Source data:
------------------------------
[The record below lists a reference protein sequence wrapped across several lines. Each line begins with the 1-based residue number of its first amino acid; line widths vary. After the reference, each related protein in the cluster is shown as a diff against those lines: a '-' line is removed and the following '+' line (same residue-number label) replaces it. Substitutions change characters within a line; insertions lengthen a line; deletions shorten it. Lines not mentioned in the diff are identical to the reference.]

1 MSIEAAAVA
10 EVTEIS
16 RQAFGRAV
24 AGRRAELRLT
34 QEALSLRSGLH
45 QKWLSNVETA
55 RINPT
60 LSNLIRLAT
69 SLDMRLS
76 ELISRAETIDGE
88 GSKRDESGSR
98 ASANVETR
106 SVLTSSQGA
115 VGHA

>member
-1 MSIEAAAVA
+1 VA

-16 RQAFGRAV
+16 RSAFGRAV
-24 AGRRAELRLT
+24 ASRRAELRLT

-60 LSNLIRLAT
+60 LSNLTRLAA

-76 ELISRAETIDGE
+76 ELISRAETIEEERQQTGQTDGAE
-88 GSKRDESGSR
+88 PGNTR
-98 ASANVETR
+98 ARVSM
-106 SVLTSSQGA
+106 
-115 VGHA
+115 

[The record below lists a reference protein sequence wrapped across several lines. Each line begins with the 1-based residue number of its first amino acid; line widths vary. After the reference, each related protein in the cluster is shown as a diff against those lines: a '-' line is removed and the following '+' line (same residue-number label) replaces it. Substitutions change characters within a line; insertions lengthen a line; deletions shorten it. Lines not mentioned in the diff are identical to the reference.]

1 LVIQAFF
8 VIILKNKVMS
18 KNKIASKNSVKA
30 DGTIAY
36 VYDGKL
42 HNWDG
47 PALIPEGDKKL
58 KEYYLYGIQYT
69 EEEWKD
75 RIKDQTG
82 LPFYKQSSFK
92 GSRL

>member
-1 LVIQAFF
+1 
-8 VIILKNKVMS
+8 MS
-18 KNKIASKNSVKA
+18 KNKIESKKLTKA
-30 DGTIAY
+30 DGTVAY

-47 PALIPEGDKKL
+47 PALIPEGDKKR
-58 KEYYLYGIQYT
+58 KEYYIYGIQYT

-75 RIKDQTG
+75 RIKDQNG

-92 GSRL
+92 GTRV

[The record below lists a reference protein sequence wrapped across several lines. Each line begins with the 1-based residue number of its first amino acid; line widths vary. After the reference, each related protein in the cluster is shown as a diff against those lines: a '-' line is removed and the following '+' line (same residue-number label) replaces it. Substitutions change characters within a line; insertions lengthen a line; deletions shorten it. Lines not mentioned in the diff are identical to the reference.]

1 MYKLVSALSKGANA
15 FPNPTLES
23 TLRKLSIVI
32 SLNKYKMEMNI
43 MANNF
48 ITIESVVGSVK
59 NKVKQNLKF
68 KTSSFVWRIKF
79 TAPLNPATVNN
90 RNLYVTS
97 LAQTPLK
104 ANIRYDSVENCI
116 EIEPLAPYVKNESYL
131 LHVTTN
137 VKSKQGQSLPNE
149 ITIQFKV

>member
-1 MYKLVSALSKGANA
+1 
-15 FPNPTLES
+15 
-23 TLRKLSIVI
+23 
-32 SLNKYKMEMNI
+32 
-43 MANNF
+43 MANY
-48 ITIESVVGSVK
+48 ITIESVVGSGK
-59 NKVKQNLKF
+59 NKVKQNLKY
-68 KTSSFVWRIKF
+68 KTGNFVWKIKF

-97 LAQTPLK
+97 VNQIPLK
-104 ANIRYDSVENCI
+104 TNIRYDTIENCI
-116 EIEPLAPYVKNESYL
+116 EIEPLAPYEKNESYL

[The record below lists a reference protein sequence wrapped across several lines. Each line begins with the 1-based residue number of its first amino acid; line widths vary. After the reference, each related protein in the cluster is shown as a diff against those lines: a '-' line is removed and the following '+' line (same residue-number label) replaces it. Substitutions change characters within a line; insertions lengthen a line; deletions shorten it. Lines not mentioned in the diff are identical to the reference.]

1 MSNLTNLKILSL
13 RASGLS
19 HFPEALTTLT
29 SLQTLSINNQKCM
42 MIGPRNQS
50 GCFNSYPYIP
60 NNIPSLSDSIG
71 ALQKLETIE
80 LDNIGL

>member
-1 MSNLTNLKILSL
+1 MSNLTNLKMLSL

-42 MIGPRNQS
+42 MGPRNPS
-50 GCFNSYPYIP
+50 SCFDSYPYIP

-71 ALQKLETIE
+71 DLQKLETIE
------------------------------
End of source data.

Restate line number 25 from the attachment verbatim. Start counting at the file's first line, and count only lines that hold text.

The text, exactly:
-76 ELISRAETIDGE